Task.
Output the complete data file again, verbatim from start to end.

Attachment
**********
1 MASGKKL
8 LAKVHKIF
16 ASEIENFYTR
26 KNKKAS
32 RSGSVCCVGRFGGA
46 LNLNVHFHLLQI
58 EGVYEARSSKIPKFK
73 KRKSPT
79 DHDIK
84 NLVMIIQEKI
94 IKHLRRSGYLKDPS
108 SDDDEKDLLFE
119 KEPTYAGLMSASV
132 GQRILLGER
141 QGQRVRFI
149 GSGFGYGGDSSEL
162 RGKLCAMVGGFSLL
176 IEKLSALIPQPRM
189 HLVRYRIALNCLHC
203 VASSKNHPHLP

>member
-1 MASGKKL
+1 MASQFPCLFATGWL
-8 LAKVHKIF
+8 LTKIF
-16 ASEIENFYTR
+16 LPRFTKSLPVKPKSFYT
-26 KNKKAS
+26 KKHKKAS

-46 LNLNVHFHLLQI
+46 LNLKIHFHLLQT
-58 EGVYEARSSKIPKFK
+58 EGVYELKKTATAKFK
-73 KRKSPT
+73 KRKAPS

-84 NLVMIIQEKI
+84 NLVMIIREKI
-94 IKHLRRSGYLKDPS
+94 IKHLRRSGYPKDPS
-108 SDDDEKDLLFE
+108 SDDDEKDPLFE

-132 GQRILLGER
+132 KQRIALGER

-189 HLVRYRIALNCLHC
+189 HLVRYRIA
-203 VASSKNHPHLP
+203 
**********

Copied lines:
1 MASGKKL
8 LAKVHKIF
16 ASEIENFYTR
26 KNKKAS
32 RSGSVCCVGRFGGA
46 LNLNVHFHLLQI
58 EGVYEARSSKIPKFK
73 KRKSPT
79 DHDIK
84 NLVMIIQEKI
94 IKHLRRSGYLKDPS
108 SDDDEKDLLFE
119 KEPTYAGLMSASV
132 GQRILLGER
141 QGQRVRFI
149 GSGFGYGGDSSEL
162 RGKLCAMVGGFSLL
176 IEKLSALIPQPRM
189 HLVRYRIALNCLHC
203 VASSKNHPHLP

>member
-1 MASGKKL
+1 MASQFPCLFATGWL
-8 LAKVHKIF
+8 LTKIF
-16 ASEIENFYTR
+16 LPRFTKSLPVKPKSFYT
-26 KNKKAS
+26 KKHKKAS

-46 LNLNVHFHLLQI
+46 LNLKIHFHLLQT
-58 EGVYEARSSKIPKFK
+58 EGVYELKKTATAKFK
-73 KRKSPT
+73 KRKAPS

-84 NLVMIIQEKI
+84 NLVMIIREKI
-94 IKHLRRSGYLKDPS
+94 IKHLRRSGYPKDPS
-108 SDDDEKDLLFE
+108 SDDDEKDPLFE

-132 GQRILLGER
+132 KQRIALGER

-189 HLVRYRIALNCLHC
+189 HLVRYRIA
-203 VASSKNHPHLP
+203 